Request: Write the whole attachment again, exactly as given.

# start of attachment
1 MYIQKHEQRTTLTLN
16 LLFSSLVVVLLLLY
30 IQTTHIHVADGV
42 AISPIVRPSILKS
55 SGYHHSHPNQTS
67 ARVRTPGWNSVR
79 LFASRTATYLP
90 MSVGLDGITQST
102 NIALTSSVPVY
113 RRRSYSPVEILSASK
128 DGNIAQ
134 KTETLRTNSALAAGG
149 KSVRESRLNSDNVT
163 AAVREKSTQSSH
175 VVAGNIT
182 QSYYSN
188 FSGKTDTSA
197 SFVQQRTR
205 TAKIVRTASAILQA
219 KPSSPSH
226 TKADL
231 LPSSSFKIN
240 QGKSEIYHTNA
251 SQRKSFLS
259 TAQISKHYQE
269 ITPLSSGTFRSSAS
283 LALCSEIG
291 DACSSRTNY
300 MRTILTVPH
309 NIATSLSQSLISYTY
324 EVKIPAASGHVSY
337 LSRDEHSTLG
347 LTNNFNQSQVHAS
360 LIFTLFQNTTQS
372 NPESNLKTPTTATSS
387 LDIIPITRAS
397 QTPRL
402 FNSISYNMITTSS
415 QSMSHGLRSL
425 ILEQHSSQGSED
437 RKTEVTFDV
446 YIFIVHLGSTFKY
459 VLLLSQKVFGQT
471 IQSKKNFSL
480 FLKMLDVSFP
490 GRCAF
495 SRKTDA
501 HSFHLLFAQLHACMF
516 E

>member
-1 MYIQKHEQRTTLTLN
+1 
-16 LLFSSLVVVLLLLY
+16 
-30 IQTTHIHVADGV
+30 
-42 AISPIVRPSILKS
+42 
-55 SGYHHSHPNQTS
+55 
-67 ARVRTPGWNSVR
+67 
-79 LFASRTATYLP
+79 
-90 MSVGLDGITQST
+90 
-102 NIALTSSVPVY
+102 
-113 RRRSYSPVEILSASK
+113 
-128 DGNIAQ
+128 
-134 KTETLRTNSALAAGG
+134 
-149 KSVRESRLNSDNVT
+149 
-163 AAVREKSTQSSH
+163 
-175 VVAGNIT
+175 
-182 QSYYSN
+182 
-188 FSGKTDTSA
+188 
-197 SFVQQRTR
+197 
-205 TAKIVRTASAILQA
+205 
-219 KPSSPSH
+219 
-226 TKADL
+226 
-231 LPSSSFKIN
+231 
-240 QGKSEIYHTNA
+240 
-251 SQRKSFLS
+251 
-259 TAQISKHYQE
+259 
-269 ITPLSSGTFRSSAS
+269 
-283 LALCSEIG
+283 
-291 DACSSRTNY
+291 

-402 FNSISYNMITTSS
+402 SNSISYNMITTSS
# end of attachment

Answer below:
1 MYIQKHEQRTTLTLN
16 LLFSSLVVVLLLLY
30 IQTTHIHVADGV
42 AISPIVRPSILKS
55 SGYHHSHPNQTS
67 ARVRTPGWNSVR
79 LFASRTATYLP
90 MSVGLDGITQST
102 NIALTSSVPVY
113 RRRSYSPVEILSASK
128 DGNIAQ
134 KTETLRTNSALAAGG
149 KSVRESRLNSDNVT
163 AAVREKSTQSSH
175 VVAGNIT
182 QSYYSN
188 FSGKTDTSA
197 SFVQQRTR
205 TAKIVRTASAILQA
219 KPSSPSH
226 TKADL
231 LPSSSFKIN
240 QGKSEIYHTNA
251 SQRKSFLS
259 TAQISKHYQE
269 ITPLSSGTFRSSAS
283 LALCSEIG
291 DACSSRTNY
300 MRTILTVPH
309 NIATSLSQSLISYTY
324 EVKIPAASGHVSY
337 LSRDEHSTLG
347 LTNNFNQSQVHAS
360 LIFTLFQNTTQS
372 NPESNLKTPTTATSS
387 LDIIPITRAS
397 QTPRL
402 FNSISYNMITTSS
415 QSMSHGLRSL
425 ILEQHSSQGSED
437 RKTEVTFDV
446 YIFIVHLGSTFKY
459 VLLLSQKVFGQT
471 IQSKKNFSL
480 FLKMLDVSFP
490 GRCAF
495 SRKTDA
501 HSFHLLFAQLHACMF
516 E

>member
-1 MYIQKHEQRTTLTLN
+1 
-16 LLFSSLVVVLLLLY
+16 
-30 IQTTHIHVADGV
+30 
-42 AISPIVRPSILKS
+42 
-55 SGYHHSHPNQTS
+55 
-67 ARVRTPGWNSVR
+67 
-79 LFASRTATYLP
+79 
-90 MSVGLDGITQST
+90 
-102 NIALTSSVPVY
+102 
-113 RRRSYSPVEILSASK
+113 
-128 DGNIAQ
+128 
-134 KTETLRTNSALAAGG
+134 
-149 KSVRESRLNSDNVT
+149 
-163 AAVREKSTQSSH
+163 
-175 VVAGNIT
+175 
-182 QSYYSN
+182 
-188 FSGKTDTSA
+188 
-197 SFVQQRTR
+197 
-205 TAKIVRTASAILQA
+205 
-219 KPSSPSH
+219 
-226 TKADL
+226 
-231 LPSSSFKIN
+231 
-240 QGKSEIYHTNA
+240 
-251 SQRKSFLS
+251 
-259 TAQISKHYQE
+259 
-269 ITPLSSGTFRSSAS
+269 
-283 LALCSEIG
+283 
-291 DACSSRTNY
+291 

-402 FNSISYNMITTSS
+402 SNSISYNMITTSS